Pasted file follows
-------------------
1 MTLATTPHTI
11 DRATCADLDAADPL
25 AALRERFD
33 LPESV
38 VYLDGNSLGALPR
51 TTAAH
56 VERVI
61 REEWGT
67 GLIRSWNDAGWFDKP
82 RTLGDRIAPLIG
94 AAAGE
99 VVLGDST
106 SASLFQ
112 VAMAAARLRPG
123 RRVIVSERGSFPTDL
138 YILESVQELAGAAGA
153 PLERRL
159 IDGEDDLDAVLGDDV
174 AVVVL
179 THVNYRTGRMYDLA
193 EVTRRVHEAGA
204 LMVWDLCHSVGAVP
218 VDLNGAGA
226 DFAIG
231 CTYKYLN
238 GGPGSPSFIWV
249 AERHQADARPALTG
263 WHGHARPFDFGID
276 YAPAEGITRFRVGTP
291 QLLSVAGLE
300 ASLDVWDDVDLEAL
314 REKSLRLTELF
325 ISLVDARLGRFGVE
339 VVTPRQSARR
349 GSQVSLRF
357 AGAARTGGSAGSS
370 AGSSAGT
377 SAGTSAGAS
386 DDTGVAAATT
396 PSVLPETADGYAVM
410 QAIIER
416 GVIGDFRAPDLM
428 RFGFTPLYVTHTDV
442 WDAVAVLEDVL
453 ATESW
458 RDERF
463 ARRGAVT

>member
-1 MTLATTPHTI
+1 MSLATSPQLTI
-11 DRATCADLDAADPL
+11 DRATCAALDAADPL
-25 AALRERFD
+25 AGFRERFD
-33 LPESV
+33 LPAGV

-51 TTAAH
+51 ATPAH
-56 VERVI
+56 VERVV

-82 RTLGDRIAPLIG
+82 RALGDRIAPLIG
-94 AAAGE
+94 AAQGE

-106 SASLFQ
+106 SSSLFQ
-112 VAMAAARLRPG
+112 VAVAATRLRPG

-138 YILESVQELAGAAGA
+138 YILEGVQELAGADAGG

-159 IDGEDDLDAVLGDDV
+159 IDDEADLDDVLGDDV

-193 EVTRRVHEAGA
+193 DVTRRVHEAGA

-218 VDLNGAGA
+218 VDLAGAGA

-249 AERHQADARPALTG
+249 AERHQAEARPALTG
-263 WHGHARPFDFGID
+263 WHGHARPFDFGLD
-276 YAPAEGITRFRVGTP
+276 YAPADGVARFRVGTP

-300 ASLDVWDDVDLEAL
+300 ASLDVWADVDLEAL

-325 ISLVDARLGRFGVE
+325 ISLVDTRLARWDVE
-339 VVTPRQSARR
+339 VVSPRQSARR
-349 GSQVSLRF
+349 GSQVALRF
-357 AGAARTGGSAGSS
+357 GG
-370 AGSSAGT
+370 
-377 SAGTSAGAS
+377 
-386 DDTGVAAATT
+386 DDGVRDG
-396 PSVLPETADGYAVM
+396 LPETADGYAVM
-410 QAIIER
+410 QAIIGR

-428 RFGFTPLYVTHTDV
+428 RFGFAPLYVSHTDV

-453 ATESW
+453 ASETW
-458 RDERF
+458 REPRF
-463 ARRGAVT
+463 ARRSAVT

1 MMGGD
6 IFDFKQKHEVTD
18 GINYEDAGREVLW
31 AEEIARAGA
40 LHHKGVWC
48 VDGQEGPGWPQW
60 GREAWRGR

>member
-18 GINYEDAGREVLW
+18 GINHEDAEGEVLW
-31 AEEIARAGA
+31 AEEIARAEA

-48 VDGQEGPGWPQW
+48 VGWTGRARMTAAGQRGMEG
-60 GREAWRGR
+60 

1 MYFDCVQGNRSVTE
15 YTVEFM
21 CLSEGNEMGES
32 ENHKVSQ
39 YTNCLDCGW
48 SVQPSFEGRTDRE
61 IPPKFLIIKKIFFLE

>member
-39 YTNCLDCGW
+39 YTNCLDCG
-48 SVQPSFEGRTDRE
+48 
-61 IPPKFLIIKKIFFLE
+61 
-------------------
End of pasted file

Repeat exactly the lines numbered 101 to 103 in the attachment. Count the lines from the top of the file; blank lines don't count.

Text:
-410 QAIIER
+410 QAIIGR

-428 RFGFTPLYVTHTDV